Background and Objectives: To explore student perceptions of their medical school teaching and learning about human suffering and to elicit student recommendations for better approaches to teaching about suffering. Methods: Qualitative study involving focus groups of students from each class at two US medical schools. RESULTS: Students reported that teaching about human suffering was variable, rarely explicit, and occurred primarily in the pre-clinical curriculum. In the clinical curriculum, addressing patient suffering was neither overtly valued nor evaluated by attending physicians. Students perceived little or no explicit educational attention to the suffering of patients and their families, with the exceptions of specific rotations and attendings. They described little or no teaching of clinical skills to identify and manage suffering and desired such training. Students learned about the clinical management of suffering primarily by ad hoc observation of role models. Some also noted that exposure to patient suffering and the demands of medical education contributed to their own suffering. Students recommended intentional, integrated and longitudinal teaching about suffering, with regular reinforcement and evaluation, across the medical school curriculum. Conclusions: Students perceived teaching about human suffering as insufficient at the institutions studied and desired to learn clinical skills to identify and help patients manage suffering. Medical educators should explicitly address patient suffering and create longitudinal curricula with improved clinical teaching, faculty role modeling, and student evaluation.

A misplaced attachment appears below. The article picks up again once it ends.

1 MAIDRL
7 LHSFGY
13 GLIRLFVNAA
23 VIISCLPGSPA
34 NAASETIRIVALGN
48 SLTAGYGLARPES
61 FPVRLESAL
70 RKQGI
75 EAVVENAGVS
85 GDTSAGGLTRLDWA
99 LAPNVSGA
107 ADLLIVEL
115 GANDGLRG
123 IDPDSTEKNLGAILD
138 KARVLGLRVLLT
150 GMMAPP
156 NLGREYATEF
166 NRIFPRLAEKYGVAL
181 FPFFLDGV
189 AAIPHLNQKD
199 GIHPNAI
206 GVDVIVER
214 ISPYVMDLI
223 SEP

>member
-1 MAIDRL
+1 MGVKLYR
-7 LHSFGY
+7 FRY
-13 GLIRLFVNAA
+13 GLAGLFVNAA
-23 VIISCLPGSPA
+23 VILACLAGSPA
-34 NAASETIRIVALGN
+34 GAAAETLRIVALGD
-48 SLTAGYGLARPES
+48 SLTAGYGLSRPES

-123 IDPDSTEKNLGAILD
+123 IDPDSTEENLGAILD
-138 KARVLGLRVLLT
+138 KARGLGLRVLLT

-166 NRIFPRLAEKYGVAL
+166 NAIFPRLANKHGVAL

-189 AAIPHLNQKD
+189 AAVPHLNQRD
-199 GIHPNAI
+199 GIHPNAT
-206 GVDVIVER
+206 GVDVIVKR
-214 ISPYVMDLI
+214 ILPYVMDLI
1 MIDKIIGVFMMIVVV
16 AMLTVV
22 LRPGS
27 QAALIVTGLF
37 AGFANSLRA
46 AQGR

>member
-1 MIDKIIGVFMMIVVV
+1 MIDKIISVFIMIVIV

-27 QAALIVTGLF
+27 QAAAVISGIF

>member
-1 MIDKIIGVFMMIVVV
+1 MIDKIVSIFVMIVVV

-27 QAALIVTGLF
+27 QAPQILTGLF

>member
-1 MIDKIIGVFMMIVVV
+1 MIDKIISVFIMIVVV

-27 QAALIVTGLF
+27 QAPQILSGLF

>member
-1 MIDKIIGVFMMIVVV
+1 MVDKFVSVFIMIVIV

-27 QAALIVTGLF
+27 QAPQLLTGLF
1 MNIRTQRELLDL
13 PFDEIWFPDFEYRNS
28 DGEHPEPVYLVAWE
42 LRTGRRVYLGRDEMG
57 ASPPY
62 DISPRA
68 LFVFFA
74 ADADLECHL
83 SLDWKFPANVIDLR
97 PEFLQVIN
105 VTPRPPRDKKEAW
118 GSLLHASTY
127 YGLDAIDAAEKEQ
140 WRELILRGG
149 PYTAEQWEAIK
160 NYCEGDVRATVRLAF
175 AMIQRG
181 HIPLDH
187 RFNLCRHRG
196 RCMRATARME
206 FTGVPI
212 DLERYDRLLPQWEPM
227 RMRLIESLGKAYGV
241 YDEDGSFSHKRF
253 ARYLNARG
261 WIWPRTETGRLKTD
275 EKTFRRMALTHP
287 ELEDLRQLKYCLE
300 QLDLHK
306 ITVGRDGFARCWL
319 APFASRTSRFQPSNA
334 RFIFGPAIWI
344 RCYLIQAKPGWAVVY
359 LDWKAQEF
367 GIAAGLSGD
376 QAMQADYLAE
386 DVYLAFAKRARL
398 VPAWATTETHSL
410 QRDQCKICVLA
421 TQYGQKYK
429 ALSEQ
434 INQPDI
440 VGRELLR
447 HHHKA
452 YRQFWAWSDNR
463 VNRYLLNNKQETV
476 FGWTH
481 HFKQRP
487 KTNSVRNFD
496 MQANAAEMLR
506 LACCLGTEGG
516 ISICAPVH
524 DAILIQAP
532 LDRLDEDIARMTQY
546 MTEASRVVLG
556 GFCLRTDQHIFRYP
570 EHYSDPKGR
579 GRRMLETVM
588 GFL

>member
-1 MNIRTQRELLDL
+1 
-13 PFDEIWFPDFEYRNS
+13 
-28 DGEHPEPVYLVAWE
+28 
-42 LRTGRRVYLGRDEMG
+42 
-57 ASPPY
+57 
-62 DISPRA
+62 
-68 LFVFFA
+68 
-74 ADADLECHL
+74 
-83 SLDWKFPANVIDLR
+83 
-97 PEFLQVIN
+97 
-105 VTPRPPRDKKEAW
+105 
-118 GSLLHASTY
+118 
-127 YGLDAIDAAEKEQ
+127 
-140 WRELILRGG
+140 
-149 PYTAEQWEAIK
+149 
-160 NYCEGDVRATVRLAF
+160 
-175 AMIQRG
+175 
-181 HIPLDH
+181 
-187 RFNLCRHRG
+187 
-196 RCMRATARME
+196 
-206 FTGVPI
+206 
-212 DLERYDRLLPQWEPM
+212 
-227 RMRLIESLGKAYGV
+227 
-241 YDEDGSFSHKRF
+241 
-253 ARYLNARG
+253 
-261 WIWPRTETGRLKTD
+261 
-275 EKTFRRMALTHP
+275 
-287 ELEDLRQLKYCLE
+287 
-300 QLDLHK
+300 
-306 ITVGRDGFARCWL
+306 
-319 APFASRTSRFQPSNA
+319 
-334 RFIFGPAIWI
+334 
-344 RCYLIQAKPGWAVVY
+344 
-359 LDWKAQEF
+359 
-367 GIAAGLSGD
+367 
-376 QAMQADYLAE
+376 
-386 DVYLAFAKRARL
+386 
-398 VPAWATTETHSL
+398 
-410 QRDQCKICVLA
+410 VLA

|Original language||English (US)|
|Number of pages||7|
|State||Published - Jun 2017|
All Science Journal Classification (ASJC) codes
- Family Practice